Medical Aid Group: Liberia's Ebola Cases Spiral Upward
STEVE INSKEEP, HOST:
Liberia is struggling to build quarantine facilities quickly enough to keep up with the spread of Ebola. Most new cases are coming in that country. And in the capital Monrovia, Doctors Without Borders is building the largest Ebola isolation ward ever created. It will have 120 beds and, hopefully, will be open this weekend. But the rapid increase in new cases means it will, quickly, be full. NPR's Jason Beaubien in is Monrovia.
JASON BEAUBIEN, BYLINE: The Doctors Without Borders emergency coordinator in Monrovia, Lindis Hurum, is overwhelmed, and she's not afraid to admit it.
LINDIS HURUM: The scale of this outbreak is just getting bigger every day. I've been there for six weeks, and I've seen that it's getting worse every day.
BEAUBIEN: She's standing in the construction site of what will soon be an Ebola field hospital. The large white canvas tents that will serve as the isolation wards have already been erected. The decontamination zone where workers will get in and out of their protective suits is finished.
HURUM: And on this side, you will have the suspect cases and on this side, the confirmed cases - at least in an ideal world. And over there, you have latrines and the waste zone.
BEAUBIEN: a morgue is being built in the back of the compound. There are only two Ebola isolation wards in Liberia - one in the Northwest of the country and one here in the capital. They had been run by the American Christian relief group, Samaritan's Purse, until several of their staff members got infected and they suspended their operations. This new hospital will replace the still overflowing Ebola ward that Samaritan's Purse had been running here. But Hurum says the spread of the virus in West Africa is outpacing the overall response and outstripping her group's capacity.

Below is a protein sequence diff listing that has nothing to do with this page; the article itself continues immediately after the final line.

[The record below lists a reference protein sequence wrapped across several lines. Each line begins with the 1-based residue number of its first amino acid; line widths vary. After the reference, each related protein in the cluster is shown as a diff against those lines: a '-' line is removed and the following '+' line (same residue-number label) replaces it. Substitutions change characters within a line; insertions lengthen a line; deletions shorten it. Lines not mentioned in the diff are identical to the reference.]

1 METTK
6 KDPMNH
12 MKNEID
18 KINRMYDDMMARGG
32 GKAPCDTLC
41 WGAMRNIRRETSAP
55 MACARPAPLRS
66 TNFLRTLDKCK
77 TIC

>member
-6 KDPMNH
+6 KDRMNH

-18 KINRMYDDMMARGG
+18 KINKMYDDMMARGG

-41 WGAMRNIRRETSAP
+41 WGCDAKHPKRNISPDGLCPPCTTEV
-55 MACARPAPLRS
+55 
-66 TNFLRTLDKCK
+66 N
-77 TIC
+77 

HURUM: I think it's fair to say that we have Doctors Without Borders, but we are not without limits. And we've reached our limit, and it's very frustrating because I see the huge needs, and I simply don't have the room and the resources. We have the money. We have the will. We certainly have the motivation, but I don't have enough people to deal with this.
BEAUBIEN: Part of the problem is that many local healthcare workers who she'd normally try to recruit to work here are terrified of the decease. After watching their colleagues get sick and die from the virus, many have refused to work. This has prompted entire hospitals to close here in Liberia. This Ebola outbreak is the largest ever recorded. It also is unprecedented in the way it spread through large, congested urban areas. Most other outbreaks have been in isolated parts of Central Africa. Monrovia, however, is a sprawling city of roughly a million people.
HURUM: And it's all over the city at this point in all layers of society - up to the very top level. People going to the dinner with president, I mean, it's really at that level all the way down to the taxi drivers. So it's a very democratic disease in that sense.
BEAUBIEN: And in a bustling West African city, it's very hard to contain.
HURUM: We're going to see the situation get a lot worse in Monrovia before it gets better.
BEAUBIEN: So rather than just responding to an outbreak in one small village in the Congo, this time Hurum and other aid workers have an epidemic that spread across four countries and reached the capital cities of some of the poorest countries on earth. Jason Beaubien, NPR News, Monrovia, Liberia.
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